You’re probably familiar with the aromatic oils of oregano if you’re a fan of Italian or Mexican cooking. Oregano is a common culinary herb, and an essential to add to a herbal garden. Originally, the herb was native to the Mediterranean and central Asia. It is often used in pasta dishes, pizza, soups, salads and breads. Oregano contains phytonutrients and 42 times more antioxidants than an apple. Like most herbs, oregano is a perennial and will grow year to year once you establish your plants.
What You Need
Preparing a Garden Area
Select an area to grow your oregano that gets full sun, and has well-drained soil.
Loosen the soil to a depth of 12 inches with a shovel. Add 4 inches of compost to the soil. Use a rake to even the soil out in the garden area.
Planting from Seed
Plant two seeds in each section of your flat at a depth of ½ inch. Moisten the soil with water, and place the flat in a sunny window.
Keep the soil for your oregano seedlings moist each day by spraying with water. Begin to transplant your seedlings after the danger of frost has passed.
Thin your seedlings to one plant in each section of the flat. Loosen the remaining seedlings from the flat so that you get the entire root ball.
Dig a hole big enough for the root ball of your seedling. Place the root ball in the soil, and rake soil from the garden over the roots. Firmly pat the soil over the roots and around the base of the seedling to secure the plant.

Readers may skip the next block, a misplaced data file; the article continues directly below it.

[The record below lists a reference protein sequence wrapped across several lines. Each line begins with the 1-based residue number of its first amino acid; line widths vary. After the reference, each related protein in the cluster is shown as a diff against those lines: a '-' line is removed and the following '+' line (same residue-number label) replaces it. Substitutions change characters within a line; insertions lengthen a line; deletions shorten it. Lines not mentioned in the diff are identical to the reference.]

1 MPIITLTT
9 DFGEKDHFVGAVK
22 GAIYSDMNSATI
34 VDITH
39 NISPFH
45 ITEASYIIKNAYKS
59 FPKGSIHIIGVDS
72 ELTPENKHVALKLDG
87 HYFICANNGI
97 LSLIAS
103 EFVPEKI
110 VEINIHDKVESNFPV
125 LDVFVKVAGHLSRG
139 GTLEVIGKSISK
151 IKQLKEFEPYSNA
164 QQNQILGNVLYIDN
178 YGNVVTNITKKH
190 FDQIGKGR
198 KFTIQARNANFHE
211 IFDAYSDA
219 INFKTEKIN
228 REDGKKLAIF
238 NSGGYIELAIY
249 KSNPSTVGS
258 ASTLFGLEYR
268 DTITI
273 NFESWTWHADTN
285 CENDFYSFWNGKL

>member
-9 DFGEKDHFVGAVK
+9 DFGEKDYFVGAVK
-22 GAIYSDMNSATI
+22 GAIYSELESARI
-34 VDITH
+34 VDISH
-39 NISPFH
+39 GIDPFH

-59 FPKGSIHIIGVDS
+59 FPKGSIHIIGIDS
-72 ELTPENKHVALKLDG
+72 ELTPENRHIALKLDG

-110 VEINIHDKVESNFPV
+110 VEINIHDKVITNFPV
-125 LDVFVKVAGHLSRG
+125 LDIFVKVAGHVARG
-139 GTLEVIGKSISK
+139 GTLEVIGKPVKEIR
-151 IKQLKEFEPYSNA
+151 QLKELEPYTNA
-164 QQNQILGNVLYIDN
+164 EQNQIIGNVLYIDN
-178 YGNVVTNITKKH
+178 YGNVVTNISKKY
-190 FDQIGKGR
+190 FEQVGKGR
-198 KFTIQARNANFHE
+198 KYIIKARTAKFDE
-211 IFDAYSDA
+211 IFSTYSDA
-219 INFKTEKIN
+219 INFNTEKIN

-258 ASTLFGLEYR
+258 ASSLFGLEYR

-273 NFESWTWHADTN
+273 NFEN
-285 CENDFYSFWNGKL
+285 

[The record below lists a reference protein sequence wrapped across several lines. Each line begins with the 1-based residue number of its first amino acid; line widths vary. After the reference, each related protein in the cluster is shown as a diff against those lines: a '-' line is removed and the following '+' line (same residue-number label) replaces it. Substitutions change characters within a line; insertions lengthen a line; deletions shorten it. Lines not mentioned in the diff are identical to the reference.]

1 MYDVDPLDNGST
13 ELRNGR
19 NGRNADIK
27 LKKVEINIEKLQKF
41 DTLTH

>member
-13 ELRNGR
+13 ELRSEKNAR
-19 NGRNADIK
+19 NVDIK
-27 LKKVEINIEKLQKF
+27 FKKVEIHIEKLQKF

Plant each of your oregano seedlings a foot apart.
Planting from Cuttings
Select a healthy, well-established oregano plant to take a cutting from in late spring. Find a branch with good tip growth and nodes forming along the branch for using as a cutting.
Cut below one of the nodes on the branch at about 5 inches from the tip. Dip the base of the cutting in rooting hormone.
Plant your cutting in soil so that about 2 inches of the base of the stem are in soil. Your cutting will form roots within the next month.
Wait till the following spring to transplant your plants into your garden area. Transplant each plant by loosening the root ball from the pot. Dig a hole big enough for the root ball, and cover the root ball and base of the plant firmly with garden soil so that the plant is secure. Space each plant a foot apart.
Caring for Your Oregano
Check your soil each day to see if the soil is damp around your plants. Water your oregano lightly if the soil is dry by giving the plants just enough water to moisten the soil.
Begin harvesting your oregano once the plants reach 6 inches in height. Cut each stem above the third pair of leaves by cutting right above the leaf axil. Cutting your plants back to this level will help them to grow more compact and sturdy. Harvest individual leaves as you need them.